Collection 6: The Modern World

Screen Shot 2016-03-02 at 9.01.05 PM.pngScroll to see the daily assignments we will complete in Collection 6. If you are absent, please refer to this page for guidance.

Day 1: 

Complete all of your assignments in your journal.


Day 2:

Complete all of your assignments in your journal.


 

Days 3 & 4: Finish “Winter Dreams”

Complete all of your assignments in your journal.

 

 


Day 5: The Harlem Renaissance p.438

  • Take notes on the history of the Harlem Renaissance and the authors we will read in this section.

  • Read: “Song of Son” (Jean Toomer) “From the Dark Tower” (Countee Cullen) & “A Black Man Talks of Reaping” (Arna Bontemps) p. 439

    • Complete the discussion question in your journal. p.442

  • Take notes on the background information on Zora Neale Hurston and Langston Hughes.

  • Read”How It Feels to Be Colored Me” (Hurston) & “The Weary Blues” (Hughes) p. C115

    • Complete the short answer questions on each page as you read.

    • Complete the “Short Response” section in your journal p. CR122

      • This response should be written in paragraph format. Please proofread your work!


 

Day 6: Narrative Poetry

“Mending Wall” and “Death of the Hired Man”

  • Take notes on Robert Frost (p. 445)

  • Read “Mending Wall” (p.446) and “Death of the Hired Man” (p.447)

    • take notes on the following:

      • mood/ atmosphere of each poem

      • types of descriptive language used by Frost

      • any questions you have while reading

  • Complete “Performance Task” p. 454

    • The entire assignment should be completed in your journal.

    • Be sure to use full sentences and proofread your work!

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Review each work we have read so far and prepare for your test!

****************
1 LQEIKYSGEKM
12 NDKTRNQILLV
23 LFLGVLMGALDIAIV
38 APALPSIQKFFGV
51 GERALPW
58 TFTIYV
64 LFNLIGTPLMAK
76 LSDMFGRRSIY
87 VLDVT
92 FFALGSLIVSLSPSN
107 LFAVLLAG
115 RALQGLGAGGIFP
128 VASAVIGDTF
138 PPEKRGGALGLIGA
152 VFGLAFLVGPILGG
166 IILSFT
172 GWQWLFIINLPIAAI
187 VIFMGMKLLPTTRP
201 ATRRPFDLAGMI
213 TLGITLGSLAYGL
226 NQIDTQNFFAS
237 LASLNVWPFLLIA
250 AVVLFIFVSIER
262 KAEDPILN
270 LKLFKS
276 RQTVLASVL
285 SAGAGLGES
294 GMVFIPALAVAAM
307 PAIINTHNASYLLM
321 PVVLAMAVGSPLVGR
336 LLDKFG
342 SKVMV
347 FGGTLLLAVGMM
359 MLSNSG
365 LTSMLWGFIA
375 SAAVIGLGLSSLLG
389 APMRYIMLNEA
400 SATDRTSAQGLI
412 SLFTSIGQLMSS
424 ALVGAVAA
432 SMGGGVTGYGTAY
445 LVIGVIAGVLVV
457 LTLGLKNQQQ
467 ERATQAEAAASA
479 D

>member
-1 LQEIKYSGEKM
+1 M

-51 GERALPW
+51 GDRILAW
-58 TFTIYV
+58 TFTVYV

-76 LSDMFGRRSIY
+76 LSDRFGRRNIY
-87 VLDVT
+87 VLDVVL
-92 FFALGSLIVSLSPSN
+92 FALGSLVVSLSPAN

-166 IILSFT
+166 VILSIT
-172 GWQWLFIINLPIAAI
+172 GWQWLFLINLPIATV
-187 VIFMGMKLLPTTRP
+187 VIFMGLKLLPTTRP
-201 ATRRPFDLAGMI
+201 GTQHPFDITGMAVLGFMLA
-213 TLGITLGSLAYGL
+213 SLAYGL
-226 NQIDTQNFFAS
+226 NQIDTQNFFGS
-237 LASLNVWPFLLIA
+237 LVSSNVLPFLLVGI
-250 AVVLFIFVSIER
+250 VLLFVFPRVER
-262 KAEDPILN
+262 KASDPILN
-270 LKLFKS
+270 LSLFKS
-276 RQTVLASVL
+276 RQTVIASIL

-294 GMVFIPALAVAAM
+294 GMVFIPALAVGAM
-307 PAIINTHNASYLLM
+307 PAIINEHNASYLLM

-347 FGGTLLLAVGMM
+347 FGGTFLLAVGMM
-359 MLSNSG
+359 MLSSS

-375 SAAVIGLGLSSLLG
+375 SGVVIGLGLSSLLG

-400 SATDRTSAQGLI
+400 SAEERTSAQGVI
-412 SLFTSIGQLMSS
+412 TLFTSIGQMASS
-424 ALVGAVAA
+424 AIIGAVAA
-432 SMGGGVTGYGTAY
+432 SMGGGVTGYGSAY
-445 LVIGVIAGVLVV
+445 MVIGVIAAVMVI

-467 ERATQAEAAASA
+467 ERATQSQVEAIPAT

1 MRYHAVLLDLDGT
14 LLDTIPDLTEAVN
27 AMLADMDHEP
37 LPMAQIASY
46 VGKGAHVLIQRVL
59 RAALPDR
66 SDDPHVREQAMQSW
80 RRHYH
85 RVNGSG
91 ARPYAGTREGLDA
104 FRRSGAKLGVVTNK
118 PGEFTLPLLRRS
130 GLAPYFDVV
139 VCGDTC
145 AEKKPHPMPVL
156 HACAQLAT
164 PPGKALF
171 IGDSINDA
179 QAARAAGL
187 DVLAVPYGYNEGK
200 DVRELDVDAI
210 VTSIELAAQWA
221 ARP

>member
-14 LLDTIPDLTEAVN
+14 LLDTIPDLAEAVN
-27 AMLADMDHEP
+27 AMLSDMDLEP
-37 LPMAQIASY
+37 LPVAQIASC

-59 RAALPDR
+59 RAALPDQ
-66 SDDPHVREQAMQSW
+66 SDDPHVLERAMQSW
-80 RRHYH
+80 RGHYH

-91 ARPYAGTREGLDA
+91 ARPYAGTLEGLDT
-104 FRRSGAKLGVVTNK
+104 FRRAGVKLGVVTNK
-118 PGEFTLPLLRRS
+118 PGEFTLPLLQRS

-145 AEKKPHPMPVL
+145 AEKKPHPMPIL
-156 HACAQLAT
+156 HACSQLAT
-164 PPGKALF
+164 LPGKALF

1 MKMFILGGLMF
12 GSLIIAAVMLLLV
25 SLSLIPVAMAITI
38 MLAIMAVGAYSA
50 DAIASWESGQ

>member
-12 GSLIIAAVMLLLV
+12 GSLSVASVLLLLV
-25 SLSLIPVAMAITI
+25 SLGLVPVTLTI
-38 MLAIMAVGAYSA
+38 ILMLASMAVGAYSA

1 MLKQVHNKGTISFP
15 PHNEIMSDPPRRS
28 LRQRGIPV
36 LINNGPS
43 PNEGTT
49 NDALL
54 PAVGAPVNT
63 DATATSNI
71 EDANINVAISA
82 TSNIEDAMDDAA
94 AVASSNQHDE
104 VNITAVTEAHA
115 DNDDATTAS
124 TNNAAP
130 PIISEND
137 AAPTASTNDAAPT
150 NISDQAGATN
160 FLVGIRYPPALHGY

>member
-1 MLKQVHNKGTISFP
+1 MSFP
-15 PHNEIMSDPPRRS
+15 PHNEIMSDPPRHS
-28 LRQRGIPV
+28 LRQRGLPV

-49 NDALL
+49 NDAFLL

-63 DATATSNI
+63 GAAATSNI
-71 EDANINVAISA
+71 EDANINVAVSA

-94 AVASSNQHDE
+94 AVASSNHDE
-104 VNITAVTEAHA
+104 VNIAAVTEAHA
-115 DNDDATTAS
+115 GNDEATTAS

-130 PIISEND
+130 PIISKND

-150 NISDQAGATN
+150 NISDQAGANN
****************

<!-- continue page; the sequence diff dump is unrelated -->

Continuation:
• Students: You have the option of correcting your incorrect answers to improve your test grades. Resubmit your test by Friday, March 11, 2016.

 

The Crucible

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Day 1: Background Information

Take notes in your journals as we discuss the following articles.

Which text showed a more comprehensive view of witchcraft in Salem, Massachusetts? Explain your answer with evidence from both texts (i.e.- the article & the video).

Begin reading The Crucible Act 1.

  • Vocabulary:

    • overture=

      • Classical music= overture is played before the beginning of musical or opera. It introduces the musical themes. “Opening”

      • More general meaning= the first part or beginning of something

  • Take-aways:

    • The overture or exposition includes information we don’t get at the beginning of the play:

      • setting

      • historical context

      • playwright’s perspective on his subject

    • p. 460= gives insight to attitudes and beliefs of the people of Salem

    • Miller provides historical background in the overture that compares Salem to two other, earlier colonies. Which ones?

    • Lines 1-6, p. 461: What inferences can you make about Parris based on the stage directions?

    • Direct characterization vs. Indirect characterization